Beyond the statistics is the tragic personal impact of alcohol abuse: broken families, physical and sexual assaults, and infants born with physical abnormalities and mental disabilities when expectant mothers consume. Heavy alcohol consumption causes other serious illnesses, too. Liver disease and strokes are the two big killers, but as a medical student on rounds, I saw one patient whose drinking had caused issues leading to the removal of several abdominal organs. I was startled when that patient told me, “I would still drink if I could.” Also, people addicted to alcohol can die if they’re deprived of it, which is not the case with pot or even cocaine. Alcohol withdrawal syndrome claims the lives of between 5 and 10 percent of those who suffer from it.
Yet, we are bombarded with ads selling us on alcohol’s magical properties. Commercials seduce us with the promise that drinking will bring us happy, active social lives featuring sensual, fit men and women. Alcohol is indeed life altering; in 2010, British researchers ranked alcohol as the most harmful drug, legal or illegal, beating out heroin and crack cocaine.
The American approach to drinking is irrational, and must change. Two years ago, public health officials in the United Kingdom cut their recommended alcohol consumption limits to no more than seven 6-ounce glasses of wine or six pints of beer a week, for both men and women. A recent study by scientists at the University of Cambridge made the startling find that after five drinks a week, each one lowers life expectancy by 30 minutes. This is comparable to the life expectancy smokers are expected to lose per cigarette.
Care to guess what the recommended alcohol consumption limit is in the United States? The Department of Health and Human Services dietary guidelines allow men two drinks a day, or about 77 percent more alcohol per week than the United Kingdom does (suggested limits for US women are slightly lower than those in the UK).
From a public health perspective, the answer is crystal clear: We must immediately lower recommended drinking levels in the United States and then strive to reduce alcohol consumption. Following the model used for cigarettes, we should add strongly worded public health warnings on alcoholic beverages, ban alcohol advertisements, and decrease product visibility.
This will not be easy. The alcohol industry is a behemoth — the global alcoholic beverages market was valued at $1.34 trillion in 2015 — and is sure to fight back against attempts to enforce drinking guidelines. But we know it can be done. Tens of millions of people have quit smoking. If you are among them, never even touched a cigarette, or feel under siege for your habit, you are living proof that decades of coordinated assaults by public health experts on tobacco have worked. These efforts are estimated to have saved 8 million American lives over the last 50 years. Turning the public against the Marlboro Man shows societal attitudes toward drugs can change.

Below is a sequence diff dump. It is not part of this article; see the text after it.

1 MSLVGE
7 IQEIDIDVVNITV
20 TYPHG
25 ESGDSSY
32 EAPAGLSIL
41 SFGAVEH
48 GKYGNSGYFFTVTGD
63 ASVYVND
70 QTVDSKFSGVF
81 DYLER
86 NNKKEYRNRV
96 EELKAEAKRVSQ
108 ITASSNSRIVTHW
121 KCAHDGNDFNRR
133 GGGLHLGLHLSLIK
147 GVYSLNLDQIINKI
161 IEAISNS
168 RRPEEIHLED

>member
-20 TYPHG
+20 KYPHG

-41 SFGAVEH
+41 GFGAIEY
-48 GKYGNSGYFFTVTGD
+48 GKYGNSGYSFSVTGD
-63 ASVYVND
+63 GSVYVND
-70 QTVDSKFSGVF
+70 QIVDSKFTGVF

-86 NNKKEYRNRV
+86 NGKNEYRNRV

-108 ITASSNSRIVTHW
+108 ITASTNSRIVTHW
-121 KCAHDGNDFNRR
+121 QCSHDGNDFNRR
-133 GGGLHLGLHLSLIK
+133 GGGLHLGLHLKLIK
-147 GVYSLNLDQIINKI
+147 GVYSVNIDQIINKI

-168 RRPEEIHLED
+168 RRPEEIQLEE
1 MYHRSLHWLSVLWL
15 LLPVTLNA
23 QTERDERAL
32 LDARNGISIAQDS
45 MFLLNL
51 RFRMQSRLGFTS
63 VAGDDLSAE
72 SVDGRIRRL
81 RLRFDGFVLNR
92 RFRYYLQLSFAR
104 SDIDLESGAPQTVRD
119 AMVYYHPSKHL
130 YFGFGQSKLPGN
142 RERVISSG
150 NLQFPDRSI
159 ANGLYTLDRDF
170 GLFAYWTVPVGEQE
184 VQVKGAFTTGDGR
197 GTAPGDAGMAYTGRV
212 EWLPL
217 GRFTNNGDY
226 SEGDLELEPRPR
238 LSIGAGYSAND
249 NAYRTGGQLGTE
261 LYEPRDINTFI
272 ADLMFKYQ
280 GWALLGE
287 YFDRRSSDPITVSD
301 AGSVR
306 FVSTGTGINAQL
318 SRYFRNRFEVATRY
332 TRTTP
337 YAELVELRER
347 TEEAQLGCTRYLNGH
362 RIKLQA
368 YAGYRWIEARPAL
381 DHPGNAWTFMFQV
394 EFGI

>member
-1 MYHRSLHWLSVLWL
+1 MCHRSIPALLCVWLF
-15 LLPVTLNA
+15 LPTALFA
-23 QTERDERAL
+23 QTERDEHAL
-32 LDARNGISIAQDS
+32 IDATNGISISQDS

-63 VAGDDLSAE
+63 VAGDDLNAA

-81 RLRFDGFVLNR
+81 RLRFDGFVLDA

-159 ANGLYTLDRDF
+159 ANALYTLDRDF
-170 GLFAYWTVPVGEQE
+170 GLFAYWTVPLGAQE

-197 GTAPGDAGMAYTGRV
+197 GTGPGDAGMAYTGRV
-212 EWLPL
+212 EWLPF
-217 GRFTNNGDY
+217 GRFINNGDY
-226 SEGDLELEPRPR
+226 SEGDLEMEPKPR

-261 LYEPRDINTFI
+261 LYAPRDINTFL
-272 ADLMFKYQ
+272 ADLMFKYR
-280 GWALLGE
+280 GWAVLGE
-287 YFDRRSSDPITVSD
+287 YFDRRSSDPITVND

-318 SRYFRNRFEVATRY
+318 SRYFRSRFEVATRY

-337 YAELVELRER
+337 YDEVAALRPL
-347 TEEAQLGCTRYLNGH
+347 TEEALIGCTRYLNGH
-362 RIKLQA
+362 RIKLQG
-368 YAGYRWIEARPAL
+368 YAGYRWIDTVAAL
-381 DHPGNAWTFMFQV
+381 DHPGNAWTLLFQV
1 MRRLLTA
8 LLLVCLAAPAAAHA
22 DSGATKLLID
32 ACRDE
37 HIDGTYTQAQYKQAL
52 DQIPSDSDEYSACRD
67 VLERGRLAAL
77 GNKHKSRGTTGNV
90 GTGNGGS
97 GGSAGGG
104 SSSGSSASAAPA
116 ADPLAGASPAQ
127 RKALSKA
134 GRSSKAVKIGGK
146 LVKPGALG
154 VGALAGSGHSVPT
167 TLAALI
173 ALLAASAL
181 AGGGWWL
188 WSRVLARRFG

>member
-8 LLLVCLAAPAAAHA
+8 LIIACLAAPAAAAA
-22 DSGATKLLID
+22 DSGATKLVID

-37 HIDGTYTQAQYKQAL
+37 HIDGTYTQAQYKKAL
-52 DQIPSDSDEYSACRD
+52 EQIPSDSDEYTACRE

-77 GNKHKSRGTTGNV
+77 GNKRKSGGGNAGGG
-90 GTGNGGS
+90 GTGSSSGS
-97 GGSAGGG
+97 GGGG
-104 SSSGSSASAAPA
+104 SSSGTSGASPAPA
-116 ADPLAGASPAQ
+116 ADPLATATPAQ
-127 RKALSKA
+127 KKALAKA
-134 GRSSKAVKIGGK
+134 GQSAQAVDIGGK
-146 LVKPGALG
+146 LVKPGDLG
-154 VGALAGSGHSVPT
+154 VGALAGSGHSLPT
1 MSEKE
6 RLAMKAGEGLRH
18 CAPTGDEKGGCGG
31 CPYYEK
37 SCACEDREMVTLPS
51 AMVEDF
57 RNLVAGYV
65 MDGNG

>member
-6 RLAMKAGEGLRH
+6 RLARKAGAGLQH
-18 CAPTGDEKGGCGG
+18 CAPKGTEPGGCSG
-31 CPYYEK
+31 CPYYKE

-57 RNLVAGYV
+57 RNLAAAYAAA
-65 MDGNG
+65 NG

This is not a moral call, nor a cry for abstinence: The results of the American experiment with Prohibition were clear. And, drinking wine within recommended guidelines may reduce heart attack risk (sorry, beer and spirits drinkers, the same does not apply to you).
Instead of dogmatic approaches, we need a public conversation on why we drink to stupor, on the damage alcohol can cause, and on how to best regulate its consumption. All the controversy about where to let pot dispensaries open obscures the truth that we already patronize establishments dedicated to the consumption of legal narcotics: bars. Massachusetts is ridiculed for abolishing happy hour, but bringing it back would play into the hands of the liquor industry, which is known to target heavy drinkers, “super consumers” who are highly profitable for the industry. This is irresponsible if not immoral, and it ought to be illegal.
Late last year, the state’s Alcohol Task Force called for major changes in Massachusetts liquor laws, including relaxing some restrictions, which could increase drinking, while also recommending measures that will raise prices, which should lower consumption. The Legislature has since taken little action. You can help counter the power of industry lobbyists: Contact your state legislators and urge them to make sure any revisions to the law rein in cheap alcohol, help reduce binge drinking, and safeguard us from the worst effects of liquor.
Gianmarco Raddi is an MD/PHD student at the University of Cambridge and the University of California at Los Angeles. Send comments to email@example.com. Get the best of the magazine’s award-winning stories and features right in your e-mail inbox every Sunday.Sign up here.
I started this blog to share the interesting and useful information that I saw while doing my job as a Medfield selectman. I thought that my fellow Medfield residents would also find that information interesting and useful as well. This blog is my effort to assist in creating a system to push the information out from the Town House to residents. Let me know if you have any thoughts on how it can be done better.
For information on my other job as an attorney (personal injury, civil litigation, estate planning and administration, and real estate), please feel free to contact me at 617-969-1501 or Osler.Peterson@OslerPeterson.com.